Another option that is gaining steam is to “build” your product by hacking together existing products using built-in integrations. This is an incredible way to deliver something of value to your customers without writing a single line of code. You can begin to get revenue and collect feedback about the specific ways these tools aren’t working for your customers.

The perfect example is Product Hunt. Product Hunt started as a newsletter. From there Ryan hoover recruited a friend to help him build out the first version of the online community. And coming from those humble beginnings, Product Hunt sold last year to Angel List.

There are so many tools you can use to get your MVP off the ground. Just to name a few:

To learn more about how to get your project off the ground using existing services check out this course from Bram Kanstein:

Or check out Apps Without Code by Tara Reed:


There will be some situations, like healthcare, where hacking together existing solutions just won’t work. In that case, if you’ve already tried to sell the idea with a prototype and a LOI, you can also consider consulting.

Sometimes, consulting can be the perfect intro to selling a product. You can build relationships with a client and help them get ready to use your product. Once they’re ready, you’ll already have a strong relationship and revenue, and they’ll be perfectly primed to be early adopters.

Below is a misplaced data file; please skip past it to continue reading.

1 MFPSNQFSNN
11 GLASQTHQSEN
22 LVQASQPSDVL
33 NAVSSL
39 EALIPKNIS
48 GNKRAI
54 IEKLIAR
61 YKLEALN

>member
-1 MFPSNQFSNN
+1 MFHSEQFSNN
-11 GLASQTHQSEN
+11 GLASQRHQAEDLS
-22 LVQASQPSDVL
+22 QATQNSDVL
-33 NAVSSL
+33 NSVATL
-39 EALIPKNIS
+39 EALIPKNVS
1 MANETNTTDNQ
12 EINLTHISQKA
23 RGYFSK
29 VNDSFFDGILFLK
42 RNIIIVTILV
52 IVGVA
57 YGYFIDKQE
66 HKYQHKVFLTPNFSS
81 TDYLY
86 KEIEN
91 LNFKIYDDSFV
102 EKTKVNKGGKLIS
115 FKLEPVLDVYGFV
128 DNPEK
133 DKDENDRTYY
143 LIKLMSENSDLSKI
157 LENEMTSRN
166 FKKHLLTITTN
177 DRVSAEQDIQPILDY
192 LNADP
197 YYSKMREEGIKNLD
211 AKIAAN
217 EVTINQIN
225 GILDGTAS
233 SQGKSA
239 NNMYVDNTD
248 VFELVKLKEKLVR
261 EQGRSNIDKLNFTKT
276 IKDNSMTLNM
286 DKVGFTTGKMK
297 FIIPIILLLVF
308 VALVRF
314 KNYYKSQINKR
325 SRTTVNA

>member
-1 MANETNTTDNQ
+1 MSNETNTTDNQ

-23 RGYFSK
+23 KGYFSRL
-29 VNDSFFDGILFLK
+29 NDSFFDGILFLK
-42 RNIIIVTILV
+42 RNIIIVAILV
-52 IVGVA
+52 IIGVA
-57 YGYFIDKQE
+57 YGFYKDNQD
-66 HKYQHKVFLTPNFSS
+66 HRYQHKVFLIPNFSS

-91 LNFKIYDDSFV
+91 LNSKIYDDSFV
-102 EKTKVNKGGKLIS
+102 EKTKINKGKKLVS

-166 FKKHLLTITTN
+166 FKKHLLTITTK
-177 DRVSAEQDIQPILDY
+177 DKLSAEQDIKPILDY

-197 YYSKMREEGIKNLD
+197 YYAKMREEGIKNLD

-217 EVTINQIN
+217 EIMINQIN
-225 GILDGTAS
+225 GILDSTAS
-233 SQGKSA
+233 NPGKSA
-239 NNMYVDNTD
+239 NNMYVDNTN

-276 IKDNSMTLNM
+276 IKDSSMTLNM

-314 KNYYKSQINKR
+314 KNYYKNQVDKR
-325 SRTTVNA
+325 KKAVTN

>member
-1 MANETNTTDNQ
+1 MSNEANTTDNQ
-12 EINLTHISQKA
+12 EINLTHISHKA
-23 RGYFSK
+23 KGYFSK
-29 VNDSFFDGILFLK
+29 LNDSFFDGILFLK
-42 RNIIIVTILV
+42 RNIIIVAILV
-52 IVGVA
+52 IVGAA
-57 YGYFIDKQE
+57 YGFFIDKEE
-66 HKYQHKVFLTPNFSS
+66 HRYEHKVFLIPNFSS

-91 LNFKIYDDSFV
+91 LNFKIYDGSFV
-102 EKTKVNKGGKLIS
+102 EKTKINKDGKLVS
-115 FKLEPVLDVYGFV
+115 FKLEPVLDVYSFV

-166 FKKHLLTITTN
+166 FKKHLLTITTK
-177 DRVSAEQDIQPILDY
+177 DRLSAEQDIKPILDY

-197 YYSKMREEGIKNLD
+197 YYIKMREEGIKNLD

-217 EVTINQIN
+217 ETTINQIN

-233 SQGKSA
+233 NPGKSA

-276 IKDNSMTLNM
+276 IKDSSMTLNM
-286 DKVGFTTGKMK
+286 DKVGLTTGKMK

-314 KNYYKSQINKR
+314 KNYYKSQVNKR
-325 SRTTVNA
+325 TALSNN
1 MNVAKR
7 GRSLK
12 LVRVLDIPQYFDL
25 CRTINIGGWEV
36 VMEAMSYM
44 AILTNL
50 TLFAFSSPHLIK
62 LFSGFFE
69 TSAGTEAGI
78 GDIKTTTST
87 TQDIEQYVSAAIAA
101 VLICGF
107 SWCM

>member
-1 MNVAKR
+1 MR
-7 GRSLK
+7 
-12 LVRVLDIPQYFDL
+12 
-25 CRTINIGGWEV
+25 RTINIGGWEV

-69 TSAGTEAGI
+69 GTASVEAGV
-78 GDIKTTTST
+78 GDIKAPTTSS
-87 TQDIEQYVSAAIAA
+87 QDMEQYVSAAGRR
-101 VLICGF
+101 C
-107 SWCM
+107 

The scalable version of consulting is selling an informational product (or “info-product” for short). There are tons of great tools like Coach that make it easy to sell courses, ebooks, and more online.

4. Loans and/or grants for startups #

The final option to raise the money to build your app is a loan or grant.

Most people are familiar with how loans work. We use them to go to school, as well as buy cars, houses and most of the big purchases we make in life. Interest rates can range anywhere from 4-15%. As we mentioned before, compared to VC funding, that could be cheap.

Fundera, who specializes in small business loans, compiled a list of 106 grants available to startups and small business.

Check out Fundera's list of 106 grants for startups

And LendEdu created a guide to small business grants with a handy search tool that lets you filter their list based on parameters like Amount, Category, Source and Location.

Search for a grant that works for you with LendEdu's search tool

You should also look at what kinds of grants are available in your city or state. Most states offer some sort of funding for new businesses, as long as they’re in certain industries they want to grow.

Many states these days also have in investing arm, such as the SCRA in SC, that will offer grants and make venture investments. Grants offer a small influx of cash without giving up any equity or taking on debt. Of course, the competition can be stiff. But it certainly can’t hurt to look into the resources offered in your area. If you have a business incubator in your city, they should also be able to help you find funding sources.

Takeaways #

Venture funding can be hard to come by in the early stages of your startup and the costs can be higher than you’d expect. Instead, consider these alternative funding sources:

  • Self funded

  • Friends and family

  • Selling the ghost

  • Loans and/or grants

In short: the less debt you take on or equity you give away and the earlier you start getting sales, the better.